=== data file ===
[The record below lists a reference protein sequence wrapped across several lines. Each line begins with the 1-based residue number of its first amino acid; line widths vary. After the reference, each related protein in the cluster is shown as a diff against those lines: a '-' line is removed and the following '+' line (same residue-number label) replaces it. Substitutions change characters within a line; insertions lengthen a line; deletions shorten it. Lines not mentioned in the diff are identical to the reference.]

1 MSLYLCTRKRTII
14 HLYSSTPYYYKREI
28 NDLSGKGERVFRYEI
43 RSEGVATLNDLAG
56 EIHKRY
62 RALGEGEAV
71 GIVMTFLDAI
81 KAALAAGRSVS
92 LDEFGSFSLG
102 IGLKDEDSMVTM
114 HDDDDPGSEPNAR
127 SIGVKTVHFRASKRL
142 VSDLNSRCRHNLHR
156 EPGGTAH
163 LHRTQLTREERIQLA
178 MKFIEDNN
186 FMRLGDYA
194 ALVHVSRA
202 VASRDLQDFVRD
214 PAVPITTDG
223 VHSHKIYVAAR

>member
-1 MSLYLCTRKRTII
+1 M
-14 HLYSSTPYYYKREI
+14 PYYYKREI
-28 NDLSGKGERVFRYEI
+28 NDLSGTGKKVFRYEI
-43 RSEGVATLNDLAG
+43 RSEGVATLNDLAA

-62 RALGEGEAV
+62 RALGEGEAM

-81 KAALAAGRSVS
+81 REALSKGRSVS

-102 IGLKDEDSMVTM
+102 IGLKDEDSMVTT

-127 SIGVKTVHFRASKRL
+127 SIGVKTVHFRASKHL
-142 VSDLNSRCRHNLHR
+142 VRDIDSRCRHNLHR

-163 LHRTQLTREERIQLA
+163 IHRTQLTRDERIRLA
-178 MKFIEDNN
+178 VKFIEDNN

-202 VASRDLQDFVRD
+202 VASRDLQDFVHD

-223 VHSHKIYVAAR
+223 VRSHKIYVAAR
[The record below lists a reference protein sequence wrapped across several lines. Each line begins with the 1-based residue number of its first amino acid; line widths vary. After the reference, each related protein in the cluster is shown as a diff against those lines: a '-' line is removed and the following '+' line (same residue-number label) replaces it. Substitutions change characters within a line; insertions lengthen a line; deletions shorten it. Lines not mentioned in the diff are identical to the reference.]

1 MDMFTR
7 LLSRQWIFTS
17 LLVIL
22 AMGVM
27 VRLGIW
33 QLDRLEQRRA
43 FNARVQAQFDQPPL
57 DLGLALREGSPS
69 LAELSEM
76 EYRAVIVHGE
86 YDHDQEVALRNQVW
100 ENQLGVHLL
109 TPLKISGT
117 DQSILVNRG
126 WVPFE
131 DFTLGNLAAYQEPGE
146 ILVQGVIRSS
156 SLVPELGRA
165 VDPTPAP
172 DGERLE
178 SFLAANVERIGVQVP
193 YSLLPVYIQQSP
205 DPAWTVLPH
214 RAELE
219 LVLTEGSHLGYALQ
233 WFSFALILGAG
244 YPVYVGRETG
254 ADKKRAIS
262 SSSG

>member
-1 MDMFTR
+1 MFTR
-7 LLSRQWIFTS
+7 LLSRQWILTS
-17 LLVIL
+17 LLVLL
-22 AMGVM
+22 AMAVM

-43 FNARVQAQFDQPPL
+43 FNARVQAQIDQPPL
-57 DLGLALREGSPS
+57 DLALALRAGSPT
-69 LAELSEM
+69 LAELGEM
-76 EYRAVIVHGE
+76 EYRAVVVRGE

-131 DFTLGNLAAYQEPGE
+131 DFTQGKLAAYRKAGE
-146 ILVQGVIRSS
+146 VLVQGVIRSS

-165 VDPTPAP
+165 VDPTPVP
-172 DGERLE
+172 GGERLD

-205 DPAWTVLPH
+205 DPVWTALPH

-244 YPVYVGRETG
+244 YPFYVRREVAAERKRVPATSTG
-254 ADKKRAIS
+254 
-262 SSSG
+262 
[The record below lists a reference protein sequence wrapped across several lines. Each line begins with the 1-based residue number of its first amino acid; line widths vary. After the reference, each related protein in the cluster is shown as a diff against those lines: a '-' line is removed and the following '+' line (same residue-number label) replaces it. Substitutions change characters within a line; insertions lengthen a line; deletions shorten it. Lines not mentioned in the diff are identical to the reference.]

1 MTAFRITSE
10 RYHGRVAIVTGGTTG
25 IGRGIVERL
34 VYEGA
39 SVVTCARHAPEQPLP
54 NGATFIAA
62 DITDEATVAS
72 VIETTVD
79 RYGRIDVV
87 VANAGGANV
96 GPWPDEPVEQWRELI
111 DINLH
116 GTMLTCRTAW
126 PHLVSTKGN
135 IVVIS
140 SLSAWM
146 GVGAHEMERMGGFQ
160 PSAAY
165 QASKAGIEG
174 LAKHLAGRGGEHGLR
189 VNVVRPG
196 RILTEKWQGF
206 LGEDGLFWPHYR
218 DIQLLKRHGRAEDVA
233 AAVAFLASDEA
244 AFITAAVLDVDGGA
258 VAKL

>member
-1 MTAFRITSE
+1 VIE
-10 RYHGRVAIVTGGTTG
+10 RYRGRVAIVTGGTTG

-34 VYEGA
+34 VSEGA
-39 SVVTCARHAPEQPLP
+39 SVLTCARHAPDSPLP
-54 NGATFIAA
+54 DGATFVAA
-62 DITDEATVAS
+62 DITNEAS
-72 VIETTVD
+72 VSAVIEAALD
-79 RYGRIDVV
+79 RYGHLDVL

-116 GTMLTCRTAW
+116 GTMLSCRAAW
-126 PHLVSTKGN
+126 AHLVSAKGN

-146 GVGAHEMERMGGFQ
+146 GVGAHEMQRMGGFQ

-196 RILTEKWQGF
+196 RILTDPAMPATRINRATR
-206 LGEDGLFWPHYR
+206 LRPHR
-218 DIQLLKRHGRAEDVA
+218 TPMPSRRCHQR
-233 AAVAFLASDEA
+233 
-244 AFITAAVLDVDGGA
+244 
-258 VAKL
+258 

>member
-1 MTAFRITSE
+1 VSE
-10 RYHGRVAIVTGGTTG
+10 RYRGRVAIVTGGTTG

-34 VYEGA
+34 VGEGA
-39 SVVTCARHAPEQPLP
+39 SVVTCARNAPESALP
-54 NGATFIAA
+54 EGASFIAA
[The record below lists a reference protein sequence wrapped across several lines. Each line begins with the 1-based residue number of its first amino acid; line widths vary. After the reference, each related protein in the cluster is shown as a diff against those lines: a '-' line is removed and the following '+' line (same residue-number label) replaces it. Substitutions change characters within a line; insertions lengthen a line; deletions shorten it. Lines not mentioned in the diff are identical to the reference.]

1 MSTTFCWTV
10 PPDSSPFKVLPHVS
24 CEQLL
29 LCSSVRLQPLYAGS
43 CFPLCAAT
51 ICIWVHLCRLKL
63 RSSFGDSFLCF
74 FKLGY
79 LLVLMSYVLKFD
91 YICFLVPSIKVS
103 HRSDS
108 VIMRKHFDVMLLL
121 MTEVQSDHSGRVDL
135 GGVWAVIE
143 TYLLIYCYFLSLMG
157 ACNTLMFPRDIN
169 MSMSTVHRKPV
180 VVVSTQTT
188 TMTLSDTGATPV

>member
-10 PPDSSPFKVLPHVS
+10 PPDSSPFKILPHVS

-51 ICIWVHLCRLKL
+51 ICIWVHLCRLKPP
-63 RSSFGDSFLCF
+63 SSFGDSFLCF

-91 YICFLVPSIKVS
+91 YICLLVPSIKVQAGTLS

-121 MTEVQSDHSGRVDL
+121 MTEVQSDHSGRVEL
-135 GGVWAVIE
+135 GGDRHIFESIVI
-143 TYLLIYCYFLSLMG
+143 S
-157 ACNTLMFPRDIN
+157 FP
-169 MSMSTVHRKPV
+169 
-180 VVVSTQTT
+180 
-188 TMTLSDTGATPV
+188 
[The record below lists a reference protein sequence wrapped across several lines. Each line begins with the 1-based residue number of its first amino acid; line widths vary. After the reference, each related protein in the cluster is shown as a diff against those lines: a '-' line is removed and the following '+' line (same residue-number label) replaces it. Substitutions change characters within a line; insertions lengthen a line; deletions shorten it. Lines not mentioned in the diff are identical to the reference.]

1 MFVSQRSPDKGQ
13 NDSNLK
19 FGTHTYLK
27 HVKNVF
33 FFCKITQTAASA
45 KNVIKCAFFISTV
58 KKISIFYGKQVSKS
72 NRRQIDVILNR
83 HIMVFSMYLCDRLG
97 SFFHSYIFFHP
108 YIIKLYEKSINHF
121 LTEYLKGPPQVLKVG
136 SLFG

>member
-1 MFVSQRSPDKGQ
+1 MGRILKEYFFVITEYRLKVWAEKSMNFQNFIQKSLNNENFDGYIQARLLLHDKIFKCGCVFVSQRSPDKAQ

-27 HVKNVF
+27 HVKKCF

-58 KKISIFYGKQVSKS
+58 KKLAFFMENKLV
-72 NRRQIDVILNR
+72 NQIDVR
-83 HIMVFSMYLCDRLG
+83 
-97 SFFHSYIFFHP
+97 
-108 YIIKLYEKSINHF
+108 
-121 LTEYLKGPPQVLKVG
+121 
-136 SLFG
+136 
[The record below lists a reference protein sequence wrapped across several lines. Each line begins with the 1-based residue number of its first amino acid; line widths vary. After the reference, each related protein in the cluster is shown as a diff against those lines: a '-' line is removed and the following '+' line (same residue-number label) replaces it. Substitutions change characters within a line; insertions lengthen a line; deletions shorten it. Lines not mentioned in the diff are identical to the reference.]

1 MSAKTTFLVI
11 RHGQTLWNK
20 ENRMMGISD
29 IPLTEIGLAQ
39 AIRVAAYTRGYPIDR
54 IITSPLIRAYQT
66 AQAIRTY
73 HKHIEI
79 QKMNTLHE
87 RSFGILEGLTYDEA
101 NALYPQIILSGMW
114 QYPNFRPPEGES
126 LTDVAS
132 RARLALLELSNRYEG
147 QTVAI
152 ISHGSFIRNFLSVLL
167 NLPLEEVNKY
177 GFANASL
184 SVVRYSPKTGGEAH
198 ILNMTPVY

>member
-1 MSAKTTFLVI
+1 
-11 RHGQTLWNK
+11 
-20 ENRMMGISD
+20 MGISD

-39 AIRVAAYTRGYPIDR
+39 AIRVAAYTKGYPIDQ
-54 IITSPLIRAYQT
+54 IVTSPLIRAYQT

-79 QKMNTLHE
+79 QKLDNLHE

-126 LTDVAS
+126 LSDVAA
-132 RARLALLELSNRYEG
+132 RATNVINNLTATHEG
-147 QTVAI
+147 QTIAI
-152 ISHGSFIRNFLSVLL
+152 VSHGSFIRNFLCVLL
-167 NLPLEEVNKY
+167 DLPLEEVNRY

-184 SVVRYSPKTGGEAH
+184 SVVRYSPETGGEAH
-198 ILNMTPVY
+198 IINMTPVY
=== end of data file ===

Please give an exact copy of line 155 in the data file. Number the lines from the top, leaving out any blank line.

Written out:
+72 VSAVIEAALD